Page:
Egypt's Prime Minister Atef Ebeid said Africa's debt problem is the biggest challenge facing the continent and is hindering its a socioeconomic development.
"Africa is now more qualified than at ever to take a place on the international economic arena," Ebeid told the inaugural session of the third African trade ministers' meeting in Cairo. (Economy and Foreign Trade Minister Youssef Boutros Ghali delivered the Prime Minister's speech on his behalf.)
"The world has ushered into a new century, having new features; foremost is the technological advancement, and the information and communications technology," he said.
Ebeid called on the Africans to deal with the new reality as a basic and important part in the world after some obligatory conditions pushed some parts on the continent into the margins, away from global political and economic decision-making.
Foreign Minister Amr Moussa, deputy chief of the World Trade Organization for African affairs, the delegations of 40 African states, representative of regional and international organizations, attended the inaugural session.
He urged the major states and international financial corporations to come up with new ideas to solve the African foreign debt problem and ensure the fair implementation of the initiative to alleviate debt burdens over the highly indebted poor countries.
The Prime Minister warned of the solutions proposed to the highly indebted poor African countries because they are not suitable for the conditions of such countries, who cannot shoulder the burden of debts along without support.
"The African states have already made brave and tangible steps to change their image through performing economic reform programs and liberalizing foreign trade, but there are other steps that should be taken to merge into the world economy," Ebeid added.
The draft final statement of the African trade ministers' conference renewed a call for the establishment of a pan-Africa Free Trade zone.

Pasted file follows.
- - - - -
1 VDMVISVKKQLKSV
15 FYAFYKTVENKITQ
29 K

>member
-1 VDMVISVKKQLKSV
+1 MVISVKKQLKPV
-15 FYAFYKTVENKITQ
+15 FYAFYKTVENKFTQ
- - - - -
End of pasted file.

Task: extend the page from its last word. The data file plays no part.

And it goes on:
It praised progress made towards setting up two Free Trade zones grouping members of the Common Market for Eastern and Southern Africa (COMESA) and the Southern Africa Development Community (SADC).
The African ministers decided to put off discussion of the new US development law, approved by the congress in 1999, on advice from Libya and Sudan.
The bill grants 40 countries in the south of the African Sahara, privileges in the trade with the US including custom duties exemption, on condition they should improve their political, economic, and social conditions.
The ministers also urged boosting the role of the private sector in African development projects.
They underlined the importance of holding the fourth session of the World Trade Organization before the end of 2001.
The African ministers highlighted the importance of good Preparations for the UN third conference on the least developed countries, due in Brussels in may.
The final statement will be issued Wednesday at the conclusion of the conference's two-day meetings.
The fourth session of the conference will be hosted by Abuja, Nigeria, in December 2001.
Ebeid demanded that the African states concert efforts and coordinate stands, especially at international organizations.
The Prime Minister also stressed the importance of opening new markets and setting up joint ventures in a bid to increase the African share of international trade.
He said boosting inter-African integration has become a must in order to strengthen the economic situation of the continent.
The Prime Minister referred to expectations that the total economic growth rate in Africa will rise to 4.4 percent instead of 2.3 percent in 1999. But he also warned of the decrease seen in the inflow of foreign investments to the continent during the past years.
Ebeid said that African governments are ready to boost group efforts to make a better life for the peoples of the continent and upgrade economic and trade cooperation to meet the ambitions of the peoples. –(Albawaba-MEBG)
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